They really rocked in their day. I gave them to a brother a few years back and they still shine.
I loved my L100s. Sometimes I wish I still had them around just to relive some great moments.
I had a pair of JBL-L88's with the orange foam fronts
MY KIND OF THREAD. First heard JBL's L-26,L-36, L-100's around 1974 or so as a teenager, played mostly on Marantz equipment with Techniques direct drive tables at an audio shop in erie pa.. (heard DSOM many times on these) One day I walked into the shop and they had a pair of L-200's hooked up playing the Eagles at a fairly low volume... one minute when no one was looking.. I turned it up and they exploded with such force and impact it literly scared me! a couple years after that really liked the sound of the L-112's I used to hear playing at Tower Records in NYC on 4th st/Broadway.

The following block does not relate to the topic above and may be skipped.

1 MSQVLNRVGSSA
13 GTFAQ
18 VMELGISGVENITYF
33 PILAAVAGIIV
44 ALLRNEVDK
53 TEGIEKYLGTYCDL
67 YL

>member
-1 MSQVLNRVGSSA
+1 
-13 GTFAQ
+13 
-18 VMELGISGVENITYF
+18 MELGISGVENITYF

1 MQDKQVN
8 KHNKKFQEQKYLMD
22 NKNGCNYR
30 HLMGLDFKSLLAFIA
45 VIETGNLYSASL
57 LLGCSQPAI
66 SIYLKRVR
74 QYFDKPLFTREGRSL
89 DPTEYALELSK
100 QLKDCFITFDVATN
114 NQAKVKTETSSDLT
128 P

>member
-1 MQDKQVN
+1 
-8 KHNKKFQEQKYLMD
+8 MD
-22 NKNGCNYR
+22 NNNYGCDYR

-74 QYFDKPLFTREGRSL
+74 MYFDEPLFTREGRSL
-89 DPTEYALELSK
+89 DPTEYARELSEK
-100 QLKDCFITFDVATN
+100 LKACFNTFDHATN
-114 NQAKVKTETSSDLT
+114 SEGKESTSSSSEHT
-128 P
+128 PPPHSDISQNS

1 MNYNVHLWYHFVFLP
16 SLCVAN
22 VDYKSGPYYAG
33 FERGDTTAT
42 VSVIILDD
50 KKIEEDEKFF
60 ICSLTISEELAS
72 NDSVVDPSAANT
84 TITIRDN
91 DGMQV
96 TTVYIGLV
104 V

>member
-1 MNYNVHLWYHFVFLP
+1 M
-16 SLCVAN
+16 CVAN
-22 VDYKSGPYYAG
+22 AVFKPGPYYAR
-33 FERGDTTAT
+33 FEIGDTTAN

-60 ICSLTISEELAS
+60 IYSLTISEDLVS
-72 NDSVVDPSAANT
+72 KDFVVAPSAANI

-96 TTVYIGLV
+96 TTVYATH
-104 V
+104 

Nowadays: Yes I have a pair of restored L-200's and a pair of L-166 Horizons rebuilt and renewed.. a love/hate relationship as I have other much better loudspeakers but still enjoy the JBL's for what they are.
Anybody have the 3-way Aquarius?? always wondered what they sounded like.
As a young teenage audiophile I used to drool over 4311's, but couldn't afford them at the time. (Anyone know their original street cost?) I had to settle for the pair of Pioneer HPM100's I had, which a friend who did eventually get a used 4311, used to tease me calling them boom boom speakers.